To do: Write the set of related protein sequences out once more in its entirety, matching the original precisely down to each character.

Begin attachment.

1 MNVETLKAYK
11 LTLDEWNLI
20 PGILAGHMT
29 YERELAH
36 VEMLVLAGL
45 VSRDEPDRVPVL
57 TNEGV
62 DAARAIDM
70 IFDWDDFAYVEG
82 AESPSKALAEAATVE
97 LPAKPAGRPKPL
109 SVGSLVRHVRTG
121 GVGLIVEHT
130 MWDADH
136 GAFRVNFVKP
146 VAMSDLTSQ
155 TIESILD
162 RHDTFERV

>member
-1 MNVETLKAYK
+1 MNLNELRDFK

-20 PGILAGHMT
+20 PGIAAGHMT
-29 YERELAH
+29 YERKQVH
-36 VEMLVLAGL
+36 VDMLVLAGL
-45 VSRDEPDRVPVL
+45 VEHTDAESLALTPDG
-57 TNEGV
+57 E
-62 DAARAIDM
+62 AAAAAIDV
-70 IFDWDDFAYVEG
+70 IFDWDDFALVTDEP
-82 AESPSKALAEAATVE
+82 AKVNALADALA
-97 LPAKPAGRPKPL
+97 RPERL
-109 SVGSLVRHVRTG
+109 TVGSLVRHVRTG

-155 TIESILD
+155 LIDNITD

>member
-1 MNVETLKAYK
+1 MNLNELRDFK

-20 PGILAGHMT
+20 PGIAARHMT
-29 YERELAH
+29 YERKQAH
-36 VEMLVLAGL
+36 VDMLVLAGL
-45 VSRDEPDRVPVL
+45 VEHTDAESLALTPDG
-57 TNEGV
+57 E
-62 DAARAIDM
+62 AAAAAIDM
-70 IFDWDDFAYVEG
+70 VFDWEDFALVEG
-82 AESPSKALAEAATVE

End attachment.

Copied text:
1 MNVETLKAYK
11 LTLDEWNLI
20 PGILAGHMT
29 YERELAH
36 VEMLVLAGL
45 VSRDEPDRVPVL
57 TNEGV
62 DAARAIDM
70 IFDWDDFAYVEG
82 AESPSKALAEAATVE
97 LPAKPAGRPKPL
109 SVGSLVRHVRTG
121 GVGLIVEHT
130 MWDADH
136 GAFRVNFVKP
146 VAMSDLTSQ
155 TIESILD
162 RHDTFERV

>member
-1 MNVETLKAYK
+1 MNLNELRDFK

-20 PGILAGHMT
+20 PGIAAGHMT
-29 YERELAH
+29 YERKQVH
-36 VEMLVLAGL
+36 VDMLVLAGL
-45 VSRDEPDRVPVL
+45 VEHTDAESLALTPDG
-57 TNEGV
+57 E
-62 DAARAIDM
+62 AAAAAIDV
-70 IFDWDDFAYVEG
+70 IFDWDDFALVTDEP
-82 AESPSKALAEAATVE
+82 AKVNALADALA
-97 LPAKPAGRPKPL
+97 RPERL
-109 SVGSLVRHVRTG
+109 TVGSLVRHVRTG

-155 TIESILD
+155 LIDNITD

>member
-1 MNVETLKAYK
+1 MNLNELRDFK

-20 PGILAGHMT
+20 PGIAARHMT
-29 YERELAH
+29 YERKQAH
-36 VEMLVLAGL
+36 VDMLVLAGL
-45 VSRDEPDRVPVL
+45 VEHTDAESLALTPDG
-57 TNEGV
+57 E
-62 DAARAIDM
+62 AAAAAIDM
-70 IFDWDDFAYVEG
+70 VFDWEDFALVEG
-82 AESPSKALAEAATVE